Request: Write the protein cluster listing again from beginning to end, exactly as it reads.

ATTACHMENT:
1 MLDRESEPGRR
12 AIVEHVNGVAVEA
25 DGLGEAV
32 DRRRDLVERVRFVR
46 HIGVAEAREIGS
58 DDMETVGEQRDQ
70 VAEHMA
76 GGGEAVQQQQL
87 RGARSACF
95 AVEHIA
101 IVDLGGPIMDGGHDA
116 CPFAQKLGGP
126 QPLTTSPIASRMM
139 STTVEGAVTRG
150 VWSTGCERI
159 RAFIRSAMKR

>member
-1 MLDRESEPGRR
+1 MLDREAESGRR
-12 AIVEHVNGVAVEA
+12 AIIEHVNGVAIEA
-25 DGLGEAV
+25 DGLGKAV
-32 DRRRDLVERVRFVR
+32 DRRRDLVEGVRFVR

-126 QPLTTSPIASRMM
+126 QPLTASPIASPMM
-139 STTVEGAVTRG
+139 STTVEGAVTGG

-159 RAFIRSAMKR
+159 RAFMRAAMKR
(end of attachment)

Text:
1 MLDRESEPGRR
12 AIVEHVNGVAVEA
25 DGLGEAV
32 DRRRDLVERVRFVR
46 HIGVAEAREIGS
58 DDMETVGEQRDQ
70 VAEHMA
76 GGGEAVQQQQL
87 RGARSACF
95 AVEHIA
101 IVDLGGPIMDGGHDA
116 CPFAQKLGGP
126 QPLTTSPIASRMM
139 STTVEGAVTRG
150 VWSTGCERI
159 RAFIRSAMKR

>member
-1 MLDRESEPGRR
+1 MLDREAESGRR
-12 AIVEHVNGVAVEA
+12 AIIEHVNGVAIEA
-25 DGLGEAV
+25 DGLGKAV
-32 DRRRDLVERVRFVR
+32 DRRRDLVEGVRFVR

-126 QPLTTSPIASRMM
+126 QPLTASPIASPMM
-139 STTVEGAVTRG
+139 STTVEGAVTGG

-159 RAFIRSAMKR
+159 RAFMRAAMKR